Product-focused training and sales skill training - both are important to increase the knowledge and expertise of a sales team, but which is more important? Which has the larger impact? Before I answer that question, let me define the differences between the two to make sure that we are all on the same page.
Product training focuses on the nuts and bolts, on educating your sales force on the features and benefits of what you sell. What the product (or service or solution) is, what problems it’s intended to solve, how it actually works, what it costs in its various configurations, how you handle it internally to ensure the client gets what they bought, and everything else you might need to talk about the product. Most product training is delivered in a classroom environment where the facilitator is doing most of the talking and answering questions along the way.
Sales training, on the other hand, is less about the product and more about how to help the prospect relate the product’s capabilities to their problems. Most products and services these days need to be configured, applied, tailored, or integrated in some fashion in order to maximize the ROI the client sees on its purchase.
In other words, it’s about creating value. As a result, sales training teaches how to converse with the prospect about their needs and how to collaborate on solutions. The goal is to give salespeople the confidence to go out and discuss how their products can be used to deliver results, which is much more than just how it works. The ideal environment for sales skill training is small groups that promote interactivity, application of what has been learned, and group discussion.
Which is More Essential for Success in Digital Media Sales?
I have experienced both product training and sales skill training first hand, as a participant and, in recent years, as a facilitator. I can say with confidence I know them both inside out. Each has its place in driving results, but I have come to realize that, at least when it comes to selling digital media, sales training drives results faster and further.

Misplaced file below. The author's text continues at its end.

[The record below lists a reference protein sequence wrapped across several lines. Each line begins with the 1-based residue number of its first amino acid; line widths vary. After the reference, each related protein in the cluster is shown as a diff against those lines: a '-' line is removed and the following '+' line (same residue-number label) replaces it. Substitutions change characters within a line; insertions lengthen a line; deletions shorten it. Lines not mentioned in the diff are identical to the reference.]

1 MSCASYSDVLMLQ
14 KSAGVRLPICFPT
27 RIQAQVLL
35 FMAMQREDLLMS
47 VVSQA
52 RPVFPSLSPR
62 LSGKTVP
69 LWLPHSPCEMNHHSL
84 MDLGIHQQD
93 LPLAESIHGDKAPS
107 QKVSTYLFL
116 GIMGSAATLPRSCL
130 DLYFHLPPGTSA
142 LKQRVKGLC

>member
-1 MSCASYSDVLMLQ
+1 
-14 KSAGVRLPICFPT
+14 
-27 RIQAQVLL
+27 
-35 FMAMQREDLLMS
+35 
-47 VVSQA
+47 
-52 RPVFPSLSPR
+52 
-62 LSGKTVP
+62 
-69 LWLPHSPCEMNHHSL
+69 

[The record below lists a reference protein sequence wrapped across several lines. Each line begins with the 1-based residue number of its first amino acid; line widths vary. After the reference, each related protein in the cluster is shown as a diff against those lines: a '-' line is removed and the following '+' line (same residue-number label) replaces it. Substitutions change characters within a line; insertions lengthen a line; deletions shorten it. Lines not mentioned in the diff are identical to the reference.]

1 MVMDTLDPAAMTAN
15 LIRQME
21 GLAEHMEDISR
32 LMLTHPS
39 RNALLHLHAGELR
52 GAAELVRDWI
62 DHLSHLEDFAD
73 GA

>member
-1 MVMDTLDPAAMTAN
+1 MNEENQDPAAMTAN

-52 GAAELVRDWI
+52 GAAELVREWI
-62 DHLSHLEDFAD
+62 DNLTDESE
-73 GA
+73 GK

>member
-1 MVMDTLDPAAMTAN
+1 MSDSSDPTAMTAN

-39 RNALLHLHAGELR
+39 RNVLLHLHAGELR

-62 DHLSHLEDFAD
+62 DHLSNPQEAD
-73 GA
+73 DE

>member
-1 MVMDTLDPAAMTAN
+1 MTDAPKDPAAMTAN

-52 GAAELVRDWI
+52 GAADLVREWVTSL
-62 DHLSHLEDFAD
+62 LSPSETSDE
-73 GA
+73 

Salespeople need to understand the products they have available, so this tends to be a big focus in the digital media space. This emphasis gets an extra push due to the fact that it seems like a new product or changes to existing products are introduced almost daily. However, while training focused on terminology and product details will typically deliver a bump in sales immediately following a training session, it often fails to sustain results and retain customers.
Why? Because it does little to build the salesperson’s confidence to go deep into the prospect’s needs and to collaborate on solutions that deliver superior value. Deploying digital media products thoughtlessly, without tailoring and integrating them into the client’s marketing and sales system, often delivers profoundly poorer results. Without that confidence and that collaboration, the right conversations never happen and clients drift away, either before buying or after experiencing limited value.
I remember, just a few years ago, one of our largest clients simultaneously purchased digital media product training from one vendor and digital media sales skill training from us. A year later, they canceled the product training and focused exclusively on the sales skill training we were delivering, because they saw clearly which initiative was powering their sales team forward. I see the real world results in every digital workshop I facilitate. We spend very little time on the details of the specific products salespeople have, and most of our time on understanding needs and how to converse, collaborate, and configure. Since 2014, we have helped our clients generate close to $19 million in new digital business in just the first 90 days following our various digital sales skills workshops. Far more was generated in months and years following.
Don’t Train Just for the Sake of Training
Executives and managers who like to be able to check off “training” on the list of things they think they ought to be doing often purchase product training, check the item off their list, and move on. They see little return, can’t understand why, and lose confidence in all training. Those who connect training with their corporate objectives and their sales strategy are more likely to provide their people with sales skill training, to see results, and to maintain that investment.
The companies that get it right also know that the training must live beyond the workshop, that their people need to apply what they’ve learned, they must continue to learn, and most importantly, that their line managers must support the transfer of skills from the classroom to the field.
Much like doctors need to stay abreast of changes in the practice of medicine, salespeople and managers need to stay current with the rapid changes in digital media.
Editor's Note: This post was originally published in March 2015 and has been updated.